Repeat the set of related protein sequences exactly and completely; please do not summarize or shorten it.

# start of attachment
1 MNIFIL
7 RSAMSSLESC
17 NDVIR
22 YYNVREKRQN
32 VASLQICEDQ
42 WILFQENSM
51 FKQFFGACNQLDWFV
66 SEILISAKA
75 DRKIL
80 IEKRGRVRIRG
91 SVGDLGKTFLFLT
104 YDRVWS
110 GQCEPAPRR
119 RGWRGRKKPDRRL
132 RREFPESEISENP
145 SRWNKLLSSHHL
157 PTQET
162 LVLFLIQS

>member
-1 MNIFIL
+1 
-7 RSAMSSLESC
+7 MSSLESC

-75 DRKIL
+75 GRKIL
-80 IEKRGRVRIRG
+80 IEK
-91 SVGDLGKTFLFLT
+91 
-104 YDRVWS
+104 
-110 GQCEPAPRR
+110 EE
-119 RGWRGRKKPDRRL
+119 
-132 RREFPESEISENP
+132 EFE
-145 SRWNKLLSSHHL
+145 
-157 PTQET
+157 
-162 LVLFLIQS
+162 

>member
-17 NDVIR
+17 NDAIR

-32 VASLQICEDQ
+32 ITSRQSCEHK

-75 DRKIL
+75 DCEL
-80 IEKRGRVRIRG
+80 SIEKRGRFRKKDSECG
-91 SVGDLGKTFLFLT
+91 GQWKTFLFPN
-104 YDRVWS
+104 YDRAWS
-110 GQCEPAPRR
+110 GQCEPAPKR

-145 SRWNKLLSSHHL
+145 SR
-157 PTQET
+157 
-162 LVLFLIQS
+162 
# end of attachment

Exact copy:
1 MNIFIL
7 RSAMSSLESC
17 NDVIR
22 YYNVREKRQN
32 VASLQICEDQ
42 WILFQENSM
51 FKQFFGACNQLDWFV
66 SEILISAKA
75 DRKIL
80 IEKRGRVRIRG
91 SVGDLGKTFLFLT
104 YDRVWS
110 GQCEPAPRR
119 RGWRGRKKPDRRL
132 RREFPESEISENP
145 SRWNKLLSSHHL
157 PTQET
162 LVLFLIQS

>member
-1 MNIFIL
+1 
-7 RSAMSSLESC
+7 MSSLESC

-75 DRKIL
+75 GRKIL
-80 IEKRGRVRIRG
+80 IEK
-91 SVGDLGKTFLFLT
+91 
-104 YDRVWS
+104 
-110 GQCEPAPRR
+110 EE
-119 RGWRGRKKPDRRL
+119 
-132 RREFPESEISENP
+132 EFE
-145 SRWNKLLSSHHL
+145 
-157 PTQET
+157 
-162 LVLFLIQS
+162 

>member
-17 NDVIR
+17 NDAIR

-32 VASLQICEDQ
+32 ITSRQSCEHK

-75 DRKIL
+75 DCEL
-80 IEKRGRVRIRG
+80 SIEKRGRFRKKDSECG
-91 SVGDLGKTFLFLT
+91 GQWKTFLFPN
-104 YDRVWS
+104 YDRAWS
-110 GQCEPAPRR
+110 GQCEPAPKR

-145 SRWNKLLSSHHL
+145 SR
-157 PTQET
+157 
-162 LVLFLIQS
+162 